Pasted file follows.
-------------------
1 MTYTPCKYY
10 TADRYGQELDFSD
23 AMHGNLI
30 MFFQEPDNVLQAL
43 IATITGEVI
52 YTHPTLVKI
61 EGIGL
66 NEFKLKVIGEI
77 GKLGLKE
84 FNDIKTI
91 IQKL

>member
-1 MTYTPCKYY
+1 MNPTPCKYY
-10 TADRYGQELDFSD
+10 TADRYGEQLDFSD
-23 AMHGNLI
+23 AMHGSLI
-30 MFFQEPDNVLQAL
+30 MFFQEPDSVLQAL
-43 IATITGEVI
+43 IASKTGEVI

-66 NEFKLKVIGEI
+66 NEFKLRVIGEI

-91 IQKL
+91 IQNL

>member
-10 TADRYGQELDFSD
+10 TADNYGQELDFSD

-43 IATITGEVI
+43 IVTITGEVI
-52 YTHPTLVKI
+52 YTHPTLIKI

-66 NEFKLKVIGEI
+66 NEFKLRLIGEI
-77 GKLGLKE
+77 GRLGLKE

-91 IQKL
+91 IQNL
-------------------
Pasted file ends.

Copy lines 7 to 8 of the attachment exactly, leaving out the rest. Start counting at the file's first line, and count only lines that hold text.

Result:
61 EGIGL
66 NEFKLKVIGEI